Imtiaz Ali wants to create a legacy than be part of a rat race
As he brings another timeless romance, Laila Majnu, to theatres, Imtiaz Ali on how he'd rather create a legacy with his work than be part of the rat race
Mohar Basu (MID-DAY; August 12, 2018)

When you've said almost everything about love in your last eight films, is it difficult to find uniqueness in a concept?
I don't approach a story based on the concept of love. I love the idea of telling stories about men, women and their relationships. People are unique and that makes it interesting for me. I don't start thinking that I am making a 'love story'. I have a lifelong interaction with my movies and choose to showcase the experiences well that keep the audience entertained for three hours. I am a greedy filmmaker, hunting for stories to satiate my greed. I don't uphold the genres I am said to be known for.

But ultimately, they are all love stories.
I don't deny that they are, because that's what they are categorised as eventually. However, these categories are defined by people. The audience finds what they are looking for and what is missing from their lives, in my movies. Filmmakers are categorised by their abilities. If my films explore the relationship between a man and woman, someone else's beat revolves around a man's relationship with guns. When Yash ji [Chopra] started making films, he introduced the concept of the angry man with Waqt (1965). In the latter half of his career, he made movies like Dil Toh Pagal Hai and was hailed as King of Romance. Who knows what I will be known for (smiles)?

What about Laila Majnu's story compelled you to write it?
There is divinity and an eternal quality in stories that never end. To understand that is essential in improving my craft. I was reading an anthology on great love stories and my focus was on Heer Ranjha, especially because I was making (2011) at the time. Laila-Majnu has a philosophical stature, like Sufi saints, which hooked me. I wrote about 35 scenes and 10 years later, people who read it thought it could be made into a film.

Is it easy to part with a script that you have written?
I never intended to direct this. Usually, I write scripts with the intention of directing it, otherwise, I hate writing. But once a story is given away, like Cocktail (2012) and Ahista Ahista (2006), I let go. I make no bones about the treatment of a story once I've handed it over to someone else. I don't grudge Homi [Adajania] for Cocktail; once it is someone else's baby, it is easy.

Are you critical of the films they make?
I am critical, but only as much as I am of my own work. I am aware of the mistakes in Cocktail, that happened because of me, as well. Work in this industry is collaborative; at any time, over 150 people are involved in making a film. An Imtiaz Ali film is a product of many people; movies are never a one-man show. All my films could have been better and I can list scenes which could have been shot differently. It's a curse I live with because unlike other industries, the work we do here exists for eternity.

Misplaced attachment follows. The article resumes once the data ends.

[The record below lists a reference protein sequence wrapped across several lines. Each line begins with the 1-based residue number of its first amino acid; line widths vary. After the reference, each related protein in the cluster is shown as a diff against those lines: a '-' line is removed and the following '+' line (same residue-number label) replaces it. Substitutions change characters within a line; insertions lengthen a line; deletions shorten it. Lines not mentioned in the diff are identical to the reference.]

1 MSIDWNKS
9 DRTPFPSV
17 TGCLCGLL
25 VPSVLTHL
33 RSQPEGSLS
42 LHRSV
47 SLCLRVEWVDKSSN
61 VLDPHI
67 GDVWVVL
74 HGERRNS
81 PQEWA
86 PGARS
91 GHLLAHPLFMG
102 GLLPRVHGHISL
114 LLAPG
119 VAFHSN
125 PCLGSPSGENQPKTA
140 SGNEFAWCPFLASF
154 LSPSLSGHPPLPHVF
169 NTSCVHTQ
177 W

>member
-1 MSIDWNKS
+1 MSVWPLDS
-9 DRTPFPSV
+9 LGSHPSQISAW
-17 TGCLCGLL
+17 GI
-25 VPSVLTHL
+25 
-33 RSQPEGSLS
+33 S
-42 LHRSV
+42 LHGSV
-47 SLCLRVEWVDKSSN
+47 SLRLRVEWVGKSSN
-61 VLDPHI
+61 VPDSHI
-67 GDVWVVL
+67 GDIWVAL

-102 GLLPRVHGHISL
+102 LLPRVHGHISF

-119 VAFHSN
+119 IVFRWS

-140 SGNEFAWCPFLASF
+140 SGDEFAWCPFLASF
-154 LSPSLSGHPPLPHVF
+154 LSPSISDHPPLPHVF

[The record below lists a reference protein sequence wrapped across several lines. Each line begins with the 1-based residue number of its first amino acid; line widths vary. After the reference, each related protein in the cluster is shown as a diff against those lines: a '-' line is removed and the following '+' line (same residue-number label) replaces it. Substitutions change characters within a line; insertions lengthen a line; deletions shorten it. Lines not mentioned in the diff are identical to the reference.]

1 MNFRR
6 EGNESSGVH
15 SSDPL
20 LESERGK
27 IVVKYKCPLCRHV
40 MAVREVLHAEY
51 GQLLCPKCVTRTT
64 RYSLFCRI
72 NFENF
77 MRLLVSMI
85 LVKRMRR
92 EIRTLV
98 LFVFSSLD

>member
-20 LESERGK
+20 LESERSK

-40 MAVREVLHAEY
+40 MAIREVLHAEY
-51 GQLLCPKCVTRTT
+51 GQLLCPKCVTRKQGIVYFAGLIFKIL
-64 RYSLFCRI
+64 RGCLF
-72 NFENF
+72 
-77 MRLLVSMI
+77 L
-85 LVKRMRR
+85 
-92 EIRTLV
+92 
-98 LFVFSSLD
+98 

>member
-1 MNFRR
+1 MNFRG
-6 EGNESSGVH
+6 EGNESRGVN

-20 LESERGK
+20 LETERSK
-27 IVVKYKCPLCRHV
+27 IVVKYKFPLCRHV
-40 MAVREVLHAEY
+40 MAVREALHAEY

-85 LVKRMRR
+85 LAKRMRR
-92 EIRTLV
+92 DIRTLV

Since you are critical of your own work, can you deduce why Jab Harry Met Sejal was panned so brutally?
It's difficult to say what it deserved. I don't think it's a bad movie and won't shoot it down as a mistake. I have worked hard on that film, like all my other projects. I know what went wrong with that film. Had I done few things differently, it would have turned out better. As far as criticism goes, people will say things, but you have to believe in what you are making and stand by it. I've got contrasting views on Tamasha (2015). Some hailed as a masterpiece and some called it boring as sh** on the same day. They will always try to convince you that their feeling is the universal truth.

When you move forward from a commercially unsuccessful film, are you cautious about your next?
There are no guidelines on what would work and what wouldn't. I am a clean slate when I sit down to write. Stories last a lifetime; box office calculations are transient. I don't operate from a mindset that movies are made for cashing out. I don't know what Sholay (1975) or Andaz Apna Apna (1994) earned but I want to give the audience what these movies gave me. I am creating a legacy.

Have you managed to create a trademark legacy?
I haven't made a legacy, but I am in the process of creating and producing what I wish to. I believe in the power of movies. Market respects talent and creativity, but creativity doesn't necessarily have to respect the market. Making something like Baahubali is beyond my purview.

Do you have a favourite in your filmography?
I can pick a thousand reasons why none of my films are my favourites. But as passionate experiences, I'd pick Highway (2014) and Rockstar.

What is next in the pipeline?
I am writing four stories, will figure out what I want to make next at a later stage. I will be producing these and hence won't be under pressure to stick to time frames. I have had these stories for a long time, and each film will have its own destiny. Right now, I am in the hatching period. I can't be compelled to be part of the industry's rat race.

Imitaz Ali on the set of Highway with Alia Bhatt and Randeep Hooda